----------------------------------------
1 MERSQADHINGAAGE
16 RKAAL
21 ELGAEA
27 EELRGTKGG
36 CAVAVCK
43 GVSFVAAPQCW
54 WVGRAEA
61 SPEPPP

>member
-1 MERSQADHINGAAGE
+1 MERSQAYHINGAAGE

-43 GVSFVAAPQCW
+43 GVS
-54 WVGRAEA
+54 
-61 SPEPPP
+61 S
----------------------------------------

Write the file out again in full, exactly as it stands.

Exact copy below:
1 MERSQADHINGAAGE
16 RKAAL
21 ELGAEA
27 EELRGTKGG
36 CAVAVCK
43 GVSFVAAPQCW
54 WVGRAEA
61 SPEPPP

>member
-1 MERSQADHINGAAGE
+1 MERSQAYHINGAAGE

-43 GVSFVAAPQCW
+43 GVS
-54 WVGRAEA
+54 
-61 SPEPPP
+61 S